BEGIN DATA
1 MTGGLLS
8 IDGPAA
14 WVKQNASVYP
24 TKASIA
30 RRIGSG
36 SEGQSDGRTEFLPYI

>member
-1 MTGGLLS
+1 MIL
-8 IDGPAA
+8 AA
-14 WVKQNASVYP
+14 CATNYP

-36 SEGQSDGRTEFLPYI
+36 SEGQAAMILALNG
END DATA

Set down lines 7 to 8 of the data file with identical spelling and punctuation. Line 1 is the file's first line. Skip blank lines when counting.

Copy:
>member
-1 MTGGLLS